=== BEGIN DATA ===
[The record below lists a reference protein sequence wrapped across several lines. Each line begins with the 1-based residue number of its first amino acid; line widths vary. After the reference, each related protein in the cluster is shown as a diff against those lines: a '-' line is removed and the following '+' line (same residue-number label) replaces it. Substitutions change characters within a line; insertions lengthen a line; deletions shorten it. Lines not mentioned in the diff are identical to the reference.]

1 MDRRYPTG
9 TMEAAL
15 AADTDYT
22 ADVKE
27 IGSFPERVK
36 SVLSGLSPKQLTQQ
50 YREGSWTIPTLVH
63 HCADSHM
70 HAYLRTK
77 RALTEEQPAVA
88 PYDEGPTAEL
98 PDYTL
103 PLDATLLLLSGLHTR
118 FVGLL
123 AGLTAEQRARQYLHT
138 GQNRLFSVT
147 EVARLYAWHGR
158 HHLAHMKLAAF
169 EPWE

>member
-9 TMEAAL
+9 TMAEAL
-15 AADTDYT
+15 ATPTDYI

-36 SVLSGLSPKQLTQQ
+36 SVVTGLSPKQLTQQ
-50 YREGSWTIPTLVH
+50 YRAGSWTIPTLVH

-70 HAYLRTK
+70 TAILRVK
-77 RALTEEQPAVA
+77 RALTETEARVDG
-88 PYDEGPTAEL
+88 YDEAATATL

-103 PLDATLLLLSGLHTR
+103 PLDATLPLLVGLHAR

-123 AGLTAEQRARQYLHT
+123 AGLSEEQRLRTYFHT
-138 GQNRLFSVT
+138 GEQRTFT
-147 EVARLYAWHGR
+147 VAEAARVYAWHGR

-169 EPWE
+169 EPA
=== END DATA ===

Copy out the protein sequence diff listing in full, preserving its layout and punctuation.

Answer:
[The record below lists a reference protein sequence wrapped across several lines. Each line begins with the 1-based residue number of its first amino acid; line widths vary. After the reference, each related protein in the cluster is shown as a diff against those lines: a '-' line is removed and the following '+' line (same residue-number label) replaces it. Substitutions change characters within a line; insertions lengthen a line; deletions shorten it. Lines not mentioned in the diff are identical to the reference.]

1 MDRRYPTG
9 TMEAAL
15 AADTDYT
22 ADVKE
27 IGSFPERVK
36 SVLSGLSPKQLTQQ
50 YREGSWTIPTLVH
63 HCADSHM
70 HAYLRTK
77 RALTEEQPAVA
88 PYDEGPTAEL
98 PDYTL
103 PLDATLLLLSGLHTR
118 FVGLL
123 AGLTAEQRARQYLHT
138 GQNRLFSVT
147 EVARLYAWHGR
158 HHLAHMKLAAF
169 EPWE

>member
-9 TMEAAL
+9 TMAEAL
-15 AADTDYT
+15 ATPTDYI

-36 SVLSGLSPKQLTQQ
+36 SVVTGLSPKQLTQQ
-50 YREGSWTIPTLVH
+50 YRAGSWTIPTLVH

-70 HAYLRTK
+70 TAILRVK
-77 RALTEEQPAVA
+77 RALTETEARVDG
-88 PYDEGPTAEL
+88 YDEAATATL

-103 PLDATLLLLSGLHTR
+103 PLDATLPLLVGLHAR

-123 AGLTAEQRARQYLHT
+123 AGLSEEQRLRTYFHT
-138 GQNRLFSVT
+138 GEQRTFT
-147 EVARLYAWHGR
+147 VAEAARVYAWHGR

-169 EPWE
+169 EPA